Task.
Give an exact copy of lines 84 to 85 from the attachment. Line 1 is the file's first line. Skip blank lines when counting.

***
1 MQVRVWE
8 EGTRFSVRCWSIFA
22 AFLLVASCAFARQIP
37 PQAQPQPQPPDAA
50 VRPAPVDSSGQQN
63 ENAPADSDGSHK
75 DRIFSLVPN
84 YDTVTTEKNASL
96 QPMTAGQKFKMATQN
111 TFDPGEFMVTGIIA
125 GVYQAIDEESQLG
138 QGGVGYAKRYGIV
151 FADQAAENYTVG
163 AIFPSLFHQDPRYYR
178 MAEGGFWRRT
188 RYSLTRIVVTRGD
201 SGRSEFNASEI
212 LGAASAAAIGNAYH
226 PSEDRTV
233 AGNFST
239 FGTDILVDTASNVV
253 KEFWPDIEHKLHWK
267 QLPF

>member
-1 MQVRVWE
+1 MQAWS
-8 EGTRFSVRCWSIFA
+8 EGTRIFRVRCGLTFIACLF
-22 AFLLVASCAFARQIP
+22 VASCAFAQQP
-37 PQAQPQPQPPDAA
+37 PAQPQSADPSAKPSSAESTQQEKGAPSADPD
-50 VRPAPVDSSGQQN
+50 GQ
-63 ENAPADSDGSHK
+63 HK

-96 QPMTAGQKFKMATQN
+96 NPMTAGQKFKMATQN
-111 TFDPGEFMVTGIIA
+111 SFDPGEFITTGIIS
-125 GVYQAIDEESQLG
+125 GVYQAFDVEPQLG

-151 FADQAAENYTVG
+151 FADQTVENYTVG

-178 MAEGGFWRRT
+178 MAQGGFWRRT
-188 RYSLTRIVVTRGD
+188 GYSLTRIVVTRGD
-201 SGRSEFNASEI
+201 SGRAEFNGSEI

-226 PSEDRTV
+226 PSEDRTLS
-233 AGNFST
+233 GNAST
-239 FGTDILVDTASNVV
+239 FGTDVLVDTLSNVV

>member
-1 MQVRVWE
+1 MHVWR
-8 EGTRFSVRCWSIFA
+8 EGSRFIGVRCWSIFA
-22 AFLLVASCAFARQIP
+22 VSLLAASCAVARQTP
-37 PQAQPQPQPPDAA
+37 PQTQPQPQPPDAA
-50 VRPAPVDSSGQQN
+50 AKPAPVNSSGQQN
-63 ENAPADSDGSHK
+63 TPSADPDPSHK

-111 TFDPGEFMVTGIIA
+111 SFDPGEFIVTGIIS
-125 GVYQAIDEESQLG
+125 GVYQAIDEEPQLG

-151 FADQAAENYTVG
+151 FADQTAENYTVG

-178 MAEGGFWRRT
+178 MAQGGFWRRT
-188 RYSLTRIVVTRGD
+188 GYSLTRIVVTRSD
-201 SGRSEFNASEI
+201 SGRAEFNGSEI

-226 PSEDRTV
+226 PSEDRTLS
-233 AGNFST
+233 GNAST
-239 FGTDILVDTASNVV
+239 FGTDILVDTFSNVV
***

-233 AGNFST
+233 GNAST